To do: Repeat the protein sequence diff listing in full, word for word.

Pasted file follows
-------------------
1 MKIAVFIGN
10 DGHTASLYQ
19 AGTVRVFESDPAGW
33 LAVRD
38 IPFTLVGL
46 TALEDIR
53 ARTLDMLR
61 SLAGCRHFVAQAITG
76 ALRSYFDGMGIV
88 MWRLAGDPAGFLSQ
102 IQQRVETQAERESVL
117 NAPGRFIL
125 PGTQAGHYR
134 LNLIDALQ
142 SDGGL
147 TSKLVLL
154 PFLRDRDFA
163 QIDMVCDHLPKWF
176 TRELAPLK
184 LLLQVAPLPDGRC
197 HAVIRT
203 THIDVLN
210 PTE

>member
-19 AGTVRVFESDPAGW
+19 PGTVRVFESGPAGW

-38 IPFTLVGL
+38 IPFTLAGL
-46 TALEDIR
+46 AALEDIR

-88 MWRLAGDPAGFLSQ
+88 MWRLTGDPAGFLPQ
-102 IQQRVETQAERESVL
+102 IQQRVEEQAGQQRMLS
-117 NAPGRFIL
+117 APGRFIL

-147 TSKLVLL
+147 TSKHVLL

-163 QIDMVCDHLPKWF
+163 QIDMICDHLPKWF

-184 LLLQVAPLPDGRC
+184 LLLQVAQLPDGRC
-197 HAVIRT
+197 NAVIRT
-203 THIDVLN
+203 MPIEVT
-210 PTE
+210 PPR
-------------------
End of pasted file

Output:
1 MKIAVFIGN
10 DGHTASLYQ
19 AGTVRVFESDPAGW
33 LAVRD
38 IPFTLVGL
46 TALEDIR
53 ARTLDMLR
61 SLAGCRHFVAQAITG
76 ALRSYFDGMGIV
88 MWRLAGDPAGFLSQ
102 IQQRVETQAERESVL
117 NAPGRFIL
125 PGTQAGHYR
134 LNLIDALQ
142 SDGGL
147 TSKLVLL
154 PFLRDRDFA
163 QIDMVCDHLPKWF
176 TRELAPLK
184 LLLQVAPLPDGRC
197 HAVIRT
203 THIDVLN
210 PTE

>member
-19 AGTVRVFESDPAGW
+19 PGTVRVFESGPAGW

-38 IPFTLVGL
+38 IPFTLAGL
-46 TALEDIR
+46 AALEDIR

-88 MWRLAGDPAGFLSQ
+88 MWRLTGDPAGFLPQ
-102 IQQRVETQAERESVL
+102 IQQRVEEQAGQQRMLS
-117 NAPGRFIL
+117 APGRFIL

-147 TSKLVLL
+147 TSKHVLL

-163 QIDMVCDHLPKWF
+163 QIDMICDHLPKWF

-184 LLLQVAPLPDGRC
+184 LLLQVAQLPDGRC
-197 HAVIRT
+197 NAVIRT
-203 THIDVLN
+203 MPIEVT
-210 PTE
+210 PPR